What meter did you use and how recently did you calibrate it? Just before use with 2 standard buffers?

The pH of RO water is not really relevant because it has no buffering power. Have you checked the RO water to make sure that it is good? A cheap TDS meter is good for this. I've had the machines outside stores put out bad water before.

I played with your water calculator page. It was missing the carafoam. In the salt additions it listed slaked lime, did you add that? It also had the box checked for adding all minerals to the mash only. I corrected for the roast level and type of the grains (and amount of acidulated to what you actually used), unchecked the mash only minerals box, and deleted the slaked lime, and now it predicts a mash pH of 4.98, which is pretty close to what you got.

View attachment 765663
View attachment 765669
I actually got 4.98 on the meter. Yes I used both buffers. I did add the slaked lime. My TDS read 11ppm on the RO water. I have a system hooked up in my kitchen, not from the store.

I added that back in the calc and should have got 5.23. I didn’t realized the mash only additions was still check. That was from the original question if this post…if this accurate I’m off by .25 vs 1ph. Dialing back the acidulated malt should do it next time I brew this.
 

marc1

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I actually got 4.98 on the meter. Yes I used both buffers. I did add the slaked lime. My TDS read 11ppm on the RO water. I have a system hooked up in my kitchen, not from the store.

I added that back in the calc and should have got 5.23. I didn’t realized the mash only additions was still check. That was from the original question if this post…if this accurate I’m off by .25 vs 1ph. Dialing back the acidulated malt should do it next time I brew this.

Excellent! I hope I'm not coming across as nit-picky, I'm just confirming the details because people sometimes think they are doing one thing and are actually doing another.

Don't add the slaked lime. That's for adjusting the pH up, just like the baking soda, so it's countering the acid malt. You could probably drop most or all of your acid malt by leaving that out. It can also be used to drop excessive carbonate out of your water, but if your water has no alkalinity to speak of (and that's not what you're doing here), then I think it's not going to be great for your sparge.
 
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ike8228

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Excellent! I hope I'm not coming across as nit-picky, I'm just confirming the details because people sometimes think they are doing one thing and are actually doing another.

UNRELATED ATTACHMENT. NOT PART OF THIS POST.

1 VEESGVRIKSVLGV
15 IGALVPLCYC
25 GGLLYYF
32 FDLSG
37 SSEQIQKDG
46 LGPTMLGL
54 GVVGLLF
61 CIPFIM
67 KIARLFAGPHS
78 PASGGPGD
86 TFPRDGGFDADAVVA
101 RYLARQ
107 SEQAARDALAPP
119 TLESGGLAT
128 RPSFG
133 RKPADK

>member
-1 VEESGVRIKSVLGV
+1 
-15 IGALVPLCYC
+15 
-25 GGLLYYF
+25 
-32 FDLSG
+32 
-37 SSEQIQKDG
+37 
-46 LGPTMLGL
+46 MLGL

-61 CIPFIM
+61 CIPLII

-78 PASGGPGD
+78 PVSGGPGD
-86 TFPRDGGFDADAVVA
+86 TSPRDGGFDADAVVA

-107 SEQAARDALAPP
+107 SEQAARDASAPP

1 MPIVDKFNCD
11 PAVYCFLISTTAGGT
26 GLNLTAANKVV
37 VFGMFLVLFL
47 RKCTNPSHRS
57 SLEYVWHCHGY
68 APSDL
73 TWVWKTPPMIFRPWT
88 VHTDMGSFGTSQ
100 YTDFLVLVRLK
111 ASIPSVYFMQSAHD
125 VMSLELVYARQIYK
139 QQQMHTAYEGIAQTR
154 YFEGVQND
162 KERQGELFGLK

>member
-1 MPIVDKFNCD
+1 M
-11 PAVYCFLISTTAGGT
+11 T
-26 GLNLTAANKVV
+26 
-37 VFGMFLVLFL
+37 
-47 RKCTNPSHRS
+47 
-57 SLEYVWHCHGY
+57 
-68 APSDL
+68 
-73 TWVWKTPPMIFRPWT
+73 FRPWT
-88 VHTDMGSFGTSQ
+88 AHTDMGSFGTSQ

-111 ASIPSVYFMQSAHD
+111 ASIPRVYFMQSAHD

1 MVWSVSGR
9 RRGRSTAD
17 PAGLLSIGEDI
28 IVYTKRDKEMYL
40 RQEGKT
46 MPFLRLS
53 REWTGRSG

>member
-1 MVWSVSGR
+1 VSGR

Don't add the slaked lime. That's for adjusting the pH up, just like the baking soda, so it's countering the acid malt. You could probably drop most or all of your acid malt by leaving that out. It can also be used to drop excessive carbonate out of your water, but if your water has no alkalinity to speak of (and that's not what you're doing here), then I think it's not going to be great for your sparge.
You were right, zeroing the slaked lime and acidulated malt kept the ph at 5.42, but now my calcium is off 75 points, but the others are still on point. So I will need to play with the additions to get them balanced. Thank you guys for the input. I know better about baking soda and lime now.
 

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Who's two-row are you using?

Rahr's two-row is more acidified than "regular" two-row. To get around this, you use 5 Lovibond rather than 2. There's a reference to this in Bru'n Water somewhere to account for this.

Something to keep in mind if you're using Rahr two-row. Took me a few times to get it right and I was chasing the wrong thing-very frustrating.
 
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ike8228

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Who's two-row are you using?

Rahr's two-row is more acidified than "regular" two-row. To get around this, you use 5 Lovibond rather than 2. There's a reference to this in Bru'n Water somewhere to account for this.

Something to keep in mind if you're using Rahr two-row. Took me a few times to get it right and I was chasing the wrong thing-very frustrating.
I am using Viking. Sites description is 2.2-3.1. My bag does not say what this batch is specifically. That is higher than normal pale I believe? Could be contributing.